The issue, a bad head gasket, which means removing the entire top half of the engine, replacing the gasket, and putting everything back together correctly, now most shop manuals say that the average head gasket job should take 3-5 hours, so diagnosing the problem and getting it done in just two hours is a monumental task. As time ticks down the first competitor completed the challenge, followed closely by the second and third tech to finish, just two finalists remain, but because of the way judging works, neither is out of the race for the grand prize.
With just a few minutes left, the fourth competitor completes the task, and as the buzzer sounds off at the two-hour market one loan tech is still working on his engine. Tools down, the judges move in to check the work and tally the final score that will determine the winner of the $40,000 grand prize. The crew also must set up the arena for the student competition which is just a few hours out. The student finalists, knowing what to expect in the challenge are already formulating their plans, the top five student competitors also have an additional layer of rivalry, since they all happen to be from the University of Northwestern Ohio (UNOH) automotive technology program. UNOH happens to be one of the top schools for motorsports in the country and was an early sponsor of the USATNC. While students from other schools had made it to Nashville, UNOH students set the pace and led the competition early, so it was no surprise that they dominated the finals.
The final student started fast since they already knew what they needed to fix, however, part of what they would be judged on included documenting cylinder compression, so they couldn’t skip steps. Just as with the pros, one contestant finished well before the others and others ran until the clock ran out. But as we learned in previous rounds, the winner is likely never the one who finished first.
The final break before the announcement of the winners had everyone nervous with anticipation, a lot was riding on the line as the winner of each category would be taking home $40,000, with second place earning $20,000, and third place $10,000, that means two of the final five would be leaving home empty-handed and since the judges had to verify the quality of the repair it was anyone’s game.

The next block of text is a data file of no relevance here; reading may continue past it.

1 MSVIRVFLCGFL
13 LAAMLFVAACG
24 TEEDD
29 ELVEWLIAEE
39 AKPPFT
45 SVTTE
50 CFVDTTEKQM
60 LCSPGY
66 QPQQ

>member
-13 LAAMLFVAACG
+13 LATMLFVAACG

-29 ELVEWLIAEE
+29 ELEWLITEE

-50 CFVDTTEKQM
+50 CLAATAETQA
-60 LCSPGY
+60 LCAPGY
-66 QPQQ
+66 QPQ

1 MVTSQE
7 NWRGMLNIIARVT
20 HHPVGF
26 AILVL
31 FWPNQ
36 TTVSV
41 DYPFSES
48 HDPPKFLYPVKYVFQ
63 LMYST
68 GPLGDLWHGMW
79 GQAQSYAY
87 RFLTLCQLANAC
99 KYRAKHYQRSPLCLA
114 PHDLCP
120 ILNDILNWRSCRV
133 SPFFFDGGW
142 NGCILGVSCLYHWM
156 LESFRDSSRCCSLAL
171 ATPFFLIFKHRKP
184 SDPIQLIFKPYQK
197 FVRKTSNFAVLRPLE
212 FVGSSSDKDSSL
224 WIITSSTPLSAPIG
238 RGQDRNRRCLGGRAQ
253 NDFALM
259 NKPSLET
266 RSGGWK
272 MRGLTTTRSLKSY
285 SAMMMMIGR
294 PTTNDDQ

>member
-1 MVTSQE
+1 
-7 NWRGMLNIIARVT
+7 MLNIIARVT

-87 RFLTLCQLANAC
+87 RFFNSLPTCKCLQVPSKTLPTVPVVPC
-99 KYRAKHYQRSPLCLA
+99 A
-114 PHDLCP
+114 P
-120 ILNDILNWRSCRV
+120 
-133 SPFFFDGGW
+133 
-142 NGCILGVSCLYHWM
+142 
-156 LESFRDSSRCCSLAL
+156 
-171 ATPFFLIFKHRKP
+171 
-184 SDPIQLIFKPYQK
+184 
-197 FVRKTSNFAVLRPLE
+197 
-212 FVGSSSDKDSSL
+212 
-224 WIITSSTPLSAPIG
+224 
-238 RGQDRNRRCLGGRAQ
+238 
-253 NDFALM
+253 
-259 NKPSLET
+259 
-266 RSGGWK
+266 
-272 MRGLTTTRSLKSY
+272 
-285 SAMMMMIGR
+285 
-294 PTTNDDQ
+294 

The arena was reset for the awards ceremony, the students would be first to find out their fate, with Randy Giroux taking home the first-place prize in the student category. In the pros, Logan Brown would be declared the National Champion and bring the title home to Lebanon, Pennsylvania. In both categories as the crew and judges said, the tech that finished in the quickest time was not the overall winner.
For a first-year competition, I was impressed by how well run it all was, but what was more impactful was the commitment from the sponsors and organizers to put on an event that celebrates the men and women of the trades. Having grown up on a ranch with family and friends that worked in the trades it was exciting to see these hardworking people celebrated like rockstars. Many times, these jobs are not only dirty and hard… but thankless. The USATNC is a catalyst to change that perception highlighting that a job as an auto technician can take you as far as you are willing to dream and that it can be as exciting as turning wrenches on the latest racing machines, or as important as making sure that a working mom has a safe vehicle when she leaves your shop. I am excited to see how this competition grows next year and the impact it will make on the automotive industry.
For more visit www.usatnc.com
The USATNC was made possible by marketing and production agency, Intersport and sponsors: Garage Gurus, 7-Eleven, Duluth Trading Co., Little Giant Ladder Systems, ServiceTitan, Discount Tire, and the University of Northwestern Ohio.